Patrick Cockburn / The Independent – 2007-02-24 23:09:36
(February 23, 2007) — The partial British military withdrawal from southern Iraq announced by Tony Blair this week follows political and military failure, and is not because of any improvement in local security, say specialists on Iraq.
In a comment entitled “The British Defeat in Iraq” the pre-eminent American analyst on Iraq, Anthony Cordesman of the Centre for Strategic and International Studies, in Washington, asserts that British forces lost control of the situation in and around Basra by the second half of 2005.
Mr Cordesman says that while the British won some tactical clashes in Basra and Maysan province in 2004, that “did not stop Islamists from taking more local political power and controlling security at the neighbourhood level when British troops were not present”. As a result, southern Iraq has, in effect, long been under the control of the Supreme Council for Islamic Revolution in Iraq (Sciri) and the so-called “Sadrist” factions.
Mr Blair said for three years Britain had worked to create, train and equip Iraqi Security Forces capable of taking on the security of the country themselves. But Mr Cordesman concludes: “The Iraqi forces that Britain helped create in the area were little more than an extension of Shia Islamist control by other means.”
The British control of southern Iraq was precarious from the beginning. Its forces had neither experience of the areas in which they were operating nor reliable local allies. Like the Americans in Baghdad, they failed to stop the mass looting of Basra on the fall of Saddam Hussein and never established law and order.
American and British officials never appeared to take on board the unpopularity of the occupation among Shia as well as Sunni Iraqis. Mr Blair even denies that the occupation was unpopular or a cause of armed resistance. But from the fall of Saddam Hussein, mounting anger against it provided an environment in which bigoted Sunni insurgents and often criminal Shia militias could flourish.
The British forces had a lesson in the dangers of provoking the heavily armed local population when six British military police were killed in Majar al-Kabir on 24 June 2003. During the uprising of Mehdi Army militia of Muqtada al-Sadr in 2004, British units were victorious in several bloody clashes in Amara, the capital of Maysan province.
But in the elections in January 2005, lauded by Mr Blair this week, Sciri became the largest party in Basra followed by Fadhila, followers of the Mohammed Sadiq al-Sadr, the father of Muqtada al-Sadr. The latter’s supporters became the largest party in Maysan.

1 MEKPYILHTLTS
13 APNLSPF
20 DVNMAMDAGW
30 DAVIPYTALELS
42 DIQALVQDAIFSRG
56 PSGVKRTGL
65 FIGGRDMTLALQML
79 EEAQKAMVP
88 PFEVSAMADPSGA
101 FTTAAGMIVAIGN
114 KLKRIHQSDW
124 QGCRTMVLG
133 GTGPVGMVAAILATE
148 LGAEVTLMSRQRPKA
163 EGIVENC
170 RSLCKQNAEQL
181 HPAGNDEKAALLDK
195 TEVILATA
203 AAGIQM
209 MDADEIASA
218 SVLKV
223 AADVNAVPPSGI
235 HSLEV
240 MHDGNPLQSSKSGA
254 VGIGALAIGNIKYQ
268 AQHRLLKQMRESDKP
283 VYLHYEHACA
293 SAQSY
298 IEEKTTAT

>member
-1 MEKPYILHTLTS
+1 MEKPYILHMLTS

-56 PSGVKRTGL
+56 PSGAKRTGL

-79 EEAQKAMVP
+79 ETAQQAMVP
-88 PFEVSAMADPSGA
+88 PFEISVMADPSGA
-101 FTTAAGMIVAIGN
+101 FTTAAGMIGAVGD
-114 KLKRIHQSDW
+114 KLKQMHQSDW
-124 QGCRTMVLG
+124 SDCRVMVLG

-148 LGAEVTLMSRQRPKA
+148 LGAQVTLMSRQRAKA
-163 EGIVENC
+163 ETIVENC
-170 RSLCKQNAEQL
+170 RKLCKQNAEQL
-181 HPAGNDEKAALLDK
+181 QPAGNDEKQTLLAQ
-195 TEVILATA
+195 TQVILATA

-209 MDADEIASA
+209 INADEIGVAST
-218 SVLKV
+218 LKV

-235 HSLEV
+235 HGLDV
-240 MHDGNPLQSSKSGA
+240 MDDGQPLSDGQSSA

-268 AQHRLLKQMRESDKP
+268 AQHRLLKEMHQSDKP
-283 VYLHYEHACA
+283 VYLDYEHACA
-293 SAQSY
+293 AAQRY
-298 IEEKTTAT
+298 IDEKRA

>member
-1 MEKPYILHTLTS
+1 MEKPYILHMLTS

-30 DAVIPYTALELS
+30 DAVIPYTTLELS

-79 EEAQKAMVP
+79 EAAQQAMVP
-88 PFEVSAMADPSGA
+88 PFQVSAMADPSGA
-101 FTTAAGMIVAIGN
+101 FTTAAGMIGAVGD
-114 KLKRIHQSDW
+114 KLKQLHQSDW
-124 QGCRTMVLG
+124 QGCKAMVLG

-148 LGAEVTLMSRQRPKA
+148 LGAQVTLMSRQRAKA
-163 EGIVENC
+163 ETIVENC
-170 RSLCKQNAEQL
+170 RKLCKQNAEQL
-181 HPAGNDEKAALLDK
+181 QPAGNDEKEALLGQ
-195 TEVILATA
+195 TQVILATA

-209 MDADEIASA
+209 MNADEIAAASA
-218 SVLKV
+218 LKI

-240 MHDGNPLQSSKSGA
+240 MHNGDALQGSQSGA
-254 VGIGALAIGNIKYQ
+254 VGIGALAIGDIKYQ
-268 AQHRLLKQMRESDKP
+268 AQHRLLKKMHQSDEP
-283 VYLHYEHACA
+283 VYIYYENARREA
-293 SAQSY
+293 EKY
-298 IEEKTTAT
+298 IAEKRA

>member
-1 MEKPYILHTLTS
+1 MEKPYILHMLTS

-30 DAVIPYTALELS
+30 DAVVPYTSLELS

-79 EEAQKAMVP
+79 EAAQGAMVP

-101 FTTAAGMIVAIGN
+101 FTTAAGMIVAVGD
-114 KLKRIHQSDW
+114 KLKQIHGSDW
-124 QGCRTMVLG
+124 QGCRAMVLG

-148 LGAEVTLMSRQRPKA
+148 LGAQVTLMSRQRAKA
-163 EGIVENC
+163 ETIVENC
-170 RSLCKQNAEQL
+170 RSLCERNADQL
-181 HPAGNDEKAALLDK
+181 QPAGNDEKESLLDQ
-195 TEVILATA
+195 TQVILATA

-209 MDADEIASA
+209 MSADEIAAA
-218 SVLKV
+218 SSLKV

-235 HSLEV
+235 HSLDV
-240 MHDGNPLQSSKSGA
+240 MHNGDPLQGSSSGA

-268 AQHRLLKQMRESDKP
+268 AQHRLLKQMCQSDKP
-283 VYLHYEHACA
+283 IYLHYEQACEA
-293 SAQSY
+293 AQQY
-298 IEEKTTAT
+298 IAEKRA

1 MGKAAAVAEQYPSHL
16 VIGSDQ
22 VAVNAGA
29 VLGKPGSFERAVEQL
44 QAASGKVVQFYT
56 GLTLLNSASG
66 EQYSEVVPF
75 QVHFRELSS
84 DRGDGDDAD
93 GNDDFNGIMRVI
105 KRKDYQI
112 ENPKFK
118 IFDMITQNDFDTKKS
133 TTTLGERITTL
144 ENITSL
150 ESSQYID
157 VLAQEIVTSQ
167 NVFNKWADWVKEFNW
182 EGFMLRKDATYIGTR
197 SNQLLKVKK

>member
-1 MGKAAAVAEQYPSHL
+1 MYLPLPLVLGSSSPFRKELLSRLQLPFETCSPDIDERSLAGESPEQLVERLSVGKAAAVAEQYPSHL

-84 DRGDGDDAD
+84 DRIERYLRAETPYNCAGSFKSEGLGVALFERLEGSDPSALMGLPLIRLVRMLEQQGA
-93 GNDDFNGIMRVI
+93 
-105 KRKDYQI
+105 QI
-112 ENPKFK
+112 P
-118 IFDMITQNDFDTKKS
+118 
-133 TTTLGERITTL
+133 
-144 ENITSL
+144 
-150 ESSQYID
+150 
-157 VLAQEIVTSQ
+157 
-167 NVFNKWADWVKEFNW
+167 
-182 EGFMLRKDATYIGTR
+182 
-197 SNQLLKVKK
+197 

Mr Cordesman says the British suffered political defeat in the provincial elections of 2005, and lost at the military level in autumn of the same year when increased attacks meant they they could operate only through armoured patrols. Much-lauded military operations, such as “Corrode” in May 2006, did not alter the balance of forces.
Mr Cordesman’s gloomy conclusions about British defeat are confirmed by a study called “The Calm before the Storm: The British Experience in Southern Iraq” by Michael Knights and Ed Williams, published by the Washington Institute for Near East Policy. Comparing the original British ambitions with present reality the paper concludes that “instead of a stable, united, law-abiding region with a representative government and police primacy, the deep south is unstable, factionalised, lawless, ruled as a kleptocracy and subject to militia primacy”.
Local militias are often not only out of control of the Iraqi government, but of their supposed leaders in Baghdad. The big money earner for local factions is the diversion of oil and oil products, with the profits a continual source of rivalry and a cause of armed clashes. Mr Knights and Mr Williams say that control in the south is with a “well-armed political-criminal Mafiosi [who] have locked both the central government and the people out of power”.
Could the British Army have pursued a different strategy? It has been accused of caving in to the militias. But it had little alternative because of the lack of any powerful local support. The theme of President Bush and Mr Blair since the invasion has been that they are training Iraqi forces.